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More fun with hot metal

Well, if you've already read the story "Do You Smell Something Burning Or Is It Just Me?" then you've heard about the first brand I received. It has been three weeks now since that one and it is absolutely gorgeous. Due to my high healing factor (which is useful for piercings, but alas not brandings), it hasn't keloided, and won't. The result is thirteen pink circles, even in level with the surrounding flesh, but very distinctive.

A few days after getting the brand on my arm, I wanted to get another one. I knew it was rather soon afterwards, and wouldn't be great for the healing giving my body two third degree burn wounds to worry about, but my additude at the time was "fuck the immune system!" I had already decided on a design; I wanted the Japanese kanji for "eternity" on the right side of my chest. The characters were relatively simple, and lended well to a brand. Little did i know how much trouble thy would cause me.

Chris, my roommate, and I had talked to our local piercer, Joel, about the brand on my arm. He thought we did quite a good job. We told him of the plans to do the kanji on my chest, and he suggested using a hot piece of metal sort of like a pen and drawing on the flesh as one would with a cauterizing scalpel. We thought it couldn't hurt to try it. Boy were we wrong.

We followed more or less the same preparation procedure as on my arm: cleaning and disinfecting the area of the kitchen where we were going to be doing it, burning green champa incense, meditating. Only this time we laid blankets on the floor instead of operating on a chair as this would obviously be easier due to the placement of the brand. We marked the kanji with a violet marker and began to heat up a straight piece of metal to do the "drawing." I braced myself, breathed in, and as I breathed out Chris did the strike, or attempted to. It hurt. Alot. We decided to try it again. Again it didn't work. We realized at this point that it wasn't going to work. So we took a quick break and made up some pieces to do the brand with. We were still trying various ways of doing the strikes and such, hoping to achieve a nice curved line by doing multiple small strikes. This worked somewhat, but the chest is a very sensitive area and it was hurting quite a bit. By the time we finished doing the first character, we had done about fifteen strikes. We really could have done it in four well designed pieces. But we were doing this also to learn, so for the second character, we fashioned pieces that would do the brand in four strikes.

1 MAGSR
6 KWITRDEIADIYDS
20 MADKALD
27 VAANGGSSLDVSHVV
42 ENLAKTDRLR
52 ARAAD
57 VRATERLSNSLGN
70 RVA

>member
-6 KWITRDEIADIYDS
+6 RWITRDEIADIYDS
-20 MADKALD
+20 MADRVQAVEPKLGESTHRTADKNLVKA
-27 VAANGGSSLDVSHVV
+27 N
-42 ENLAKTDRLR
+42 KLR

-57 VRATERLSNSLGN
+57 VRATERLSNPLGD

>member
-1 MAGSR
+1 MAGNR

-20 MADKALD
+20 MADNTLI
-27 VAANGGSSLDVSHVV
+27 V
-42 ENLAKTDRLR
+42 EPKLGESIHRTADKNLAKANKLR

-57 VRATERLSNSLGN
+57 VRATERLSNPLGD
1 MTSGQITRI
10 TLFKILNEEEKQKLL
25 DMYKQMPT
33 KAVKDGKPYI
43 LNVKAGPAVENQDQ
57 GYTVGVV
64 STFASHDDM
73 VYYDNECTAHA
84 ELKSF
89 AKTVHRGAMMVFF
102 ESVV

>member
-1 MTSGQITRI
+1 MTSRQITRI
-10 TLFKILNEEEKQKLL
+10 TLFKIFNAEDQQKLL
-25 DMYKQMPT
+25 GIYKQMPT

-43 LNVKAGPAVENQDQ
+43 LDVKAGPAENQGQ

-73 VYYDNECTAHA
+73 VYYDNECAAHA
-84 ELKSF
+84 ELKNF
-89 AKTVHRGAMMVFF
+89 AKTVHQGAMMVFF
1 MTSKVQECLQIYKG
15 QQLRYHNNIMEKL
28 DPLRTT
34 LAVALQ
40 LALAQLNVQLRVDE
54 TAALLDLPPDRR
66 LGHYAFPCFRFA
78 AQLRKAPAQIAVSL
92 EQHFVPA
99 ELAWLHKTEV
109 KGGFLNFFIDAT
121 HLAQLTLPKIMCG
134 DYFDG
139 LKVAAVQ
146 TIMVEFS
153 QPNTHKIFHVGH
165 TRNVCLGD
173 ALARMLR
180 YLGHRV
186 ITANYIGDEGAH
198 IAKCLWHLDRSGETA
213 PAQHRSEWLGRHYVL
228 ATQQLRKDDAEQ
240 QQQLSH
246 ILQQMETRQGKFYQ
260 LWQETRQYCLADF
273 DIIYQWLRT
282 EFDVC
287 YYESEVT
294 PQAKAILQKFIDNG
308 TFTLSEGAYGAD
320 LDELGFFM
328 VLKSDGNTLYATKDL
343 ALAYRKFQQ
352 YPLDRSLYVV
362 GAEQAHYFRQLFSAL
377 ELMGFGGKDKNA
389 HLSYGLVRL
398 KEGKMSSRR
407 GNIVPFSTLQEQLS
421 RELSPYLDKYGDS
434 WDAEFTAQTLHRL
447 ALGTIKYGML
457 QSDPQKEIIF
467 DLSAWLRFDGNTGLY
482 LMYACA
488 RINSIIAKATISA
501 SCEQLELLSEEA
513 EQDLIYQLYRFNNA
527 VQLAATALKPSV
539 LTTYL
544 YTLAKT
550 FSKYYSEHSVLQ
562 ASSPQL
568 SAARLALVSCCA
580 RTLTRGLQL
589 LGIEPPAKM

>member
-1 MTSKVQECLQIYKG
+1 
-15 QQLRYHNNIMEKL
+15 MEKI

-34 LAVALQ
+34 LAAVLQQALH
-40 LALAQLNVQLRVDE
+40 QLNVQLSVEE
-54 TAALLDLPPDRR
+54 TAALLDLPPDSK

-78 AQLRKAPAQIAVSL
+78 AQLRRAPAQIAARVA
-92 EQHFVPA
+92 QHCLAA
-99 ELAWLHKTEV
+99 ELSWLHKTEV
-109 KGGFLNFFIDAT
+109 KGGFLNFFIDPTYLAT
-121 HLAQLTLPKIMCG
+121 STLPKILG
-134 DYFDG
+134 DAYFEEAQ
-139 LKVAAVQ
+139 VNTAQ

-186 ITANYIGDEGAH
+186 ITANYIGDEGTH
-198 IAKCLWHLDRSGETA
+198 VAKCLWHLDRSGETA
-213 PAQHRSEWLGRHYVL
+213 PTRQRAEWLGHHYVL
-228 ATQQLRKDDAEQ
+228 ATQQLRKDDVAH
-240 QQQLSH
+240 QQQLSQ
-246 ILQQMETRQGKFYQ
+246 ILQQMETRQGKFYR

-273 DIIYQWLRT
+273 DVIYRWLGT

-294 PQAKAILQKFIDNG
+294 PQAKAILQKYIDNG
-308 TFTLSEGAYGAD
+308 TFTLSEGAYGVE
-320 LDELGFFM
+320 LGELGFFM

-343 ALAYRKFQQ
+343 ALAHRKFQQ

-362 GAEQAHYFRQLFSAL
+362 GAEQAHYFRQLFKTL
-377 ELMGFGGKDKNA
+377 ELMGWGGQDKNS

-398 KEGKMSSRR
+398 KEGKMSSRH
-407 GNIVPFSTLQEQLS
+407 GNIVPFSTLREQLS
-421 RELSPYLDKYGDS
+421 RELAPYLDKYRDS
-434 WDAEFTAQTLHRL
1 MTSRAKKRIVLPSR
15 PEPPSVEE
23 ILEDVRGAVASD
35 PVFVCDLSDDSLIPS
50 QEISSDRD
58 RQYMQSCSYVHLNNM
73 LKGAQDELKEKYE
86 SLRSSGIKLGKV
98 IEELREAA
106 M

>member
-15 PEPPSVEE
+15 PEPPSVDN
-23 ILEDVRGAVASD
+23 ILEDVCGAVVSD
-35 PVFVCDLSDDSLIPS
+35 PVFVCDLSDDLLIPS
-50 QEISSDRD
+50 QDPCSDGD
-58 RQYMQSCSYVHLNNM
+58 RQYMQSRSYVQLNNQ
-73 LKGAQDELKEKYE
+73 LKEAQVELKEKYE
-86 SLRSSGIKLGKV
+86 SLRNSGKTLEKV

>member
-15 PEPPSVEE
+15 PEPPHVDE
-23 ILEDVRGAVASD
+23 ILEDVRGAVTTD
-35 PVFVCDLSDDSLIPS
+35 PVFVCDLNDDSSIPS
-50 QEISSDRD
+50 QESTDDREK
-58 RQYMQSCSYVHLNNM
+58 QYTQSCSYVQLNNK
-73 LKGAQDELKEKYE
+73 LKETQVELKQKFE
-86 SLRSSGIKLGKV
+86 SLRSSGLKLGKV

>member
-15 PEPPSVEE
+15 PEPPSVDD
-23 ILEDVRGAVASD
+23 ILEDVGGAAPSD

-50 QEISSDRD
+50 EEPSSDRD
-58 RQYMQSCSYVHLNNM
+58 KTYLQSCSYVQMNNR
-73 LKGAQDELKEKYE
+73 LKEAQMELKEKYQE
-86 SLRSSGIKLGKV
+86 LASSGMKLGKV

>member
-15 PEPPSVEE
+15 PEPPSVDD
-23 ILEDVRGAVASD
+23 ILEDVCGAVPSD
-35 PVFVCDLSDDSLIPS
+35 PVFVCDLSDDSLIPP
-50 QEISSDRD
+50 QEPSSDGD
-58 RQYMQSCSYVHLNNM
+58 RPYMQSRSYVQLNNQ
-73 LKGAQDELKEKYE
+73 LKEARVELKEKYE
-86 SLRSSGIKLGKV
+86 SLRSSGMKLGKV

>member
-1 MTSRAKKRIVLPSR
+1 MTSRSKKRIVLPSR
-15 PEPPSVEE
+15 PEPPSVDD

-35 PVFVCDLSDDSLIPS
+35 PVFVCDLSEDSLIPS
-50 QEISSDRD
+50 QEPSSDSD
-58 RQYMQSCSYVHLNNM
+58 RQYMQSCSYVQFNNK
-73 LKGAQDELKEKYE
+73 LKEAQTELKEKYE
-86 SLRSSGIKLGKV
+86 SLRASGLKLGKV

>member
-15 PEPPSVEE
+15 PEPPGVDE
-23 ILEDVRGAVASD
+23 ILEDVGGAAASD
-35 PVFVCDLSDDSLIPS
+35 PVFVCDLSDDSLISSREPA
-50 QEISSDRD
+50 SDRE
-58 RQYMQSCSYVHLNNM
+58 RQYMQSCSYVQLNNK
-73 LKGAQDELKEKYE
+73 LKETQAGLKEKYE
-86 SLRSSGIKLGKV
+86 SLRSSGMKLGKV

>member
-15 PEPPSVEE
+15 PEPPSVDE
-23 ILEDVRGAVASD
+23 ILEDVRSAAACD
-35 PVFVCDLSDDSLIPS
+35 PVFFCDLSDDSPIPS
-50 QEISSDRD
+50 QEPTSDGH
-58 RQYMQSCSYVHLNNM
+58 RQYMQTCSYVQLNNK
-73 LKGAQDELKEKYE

This one worked much better to say the least. By the time we were finshed, the first kanji was rather messy looking, and the second looked very crisp, but when they healed it didn't seem to affect it any. It's now been two and a half weeks, and the scabs are almost completely off. It has keloided only slightly, and I don't expect it to stay raised very much, but like the one on my arm, it looks great and I am really pleased with the results. A word about the healing though: after a few days it began to become very sore, both on the surface and beneath the skin into the muscle. This lasted for over a week and it was only a couple of days ago that I was able to sleep on my right side again. It also became quite full of pus, and would sometimes stick to my undershirt. I was very happy once the scabs fell completely off since they were a great source of the discomfort, pulling the skin very tight on my chest.

Overall it turned out well, though I recommend to anyone stupid enough to try it at home like we did that they do it in as few strikes as possible, and not try to "draw" with the hot metal like we did. Unless you have a cauterizer, it doesn't work!


submitted by: Anonymous
on: 15 March 1999
in Scarification

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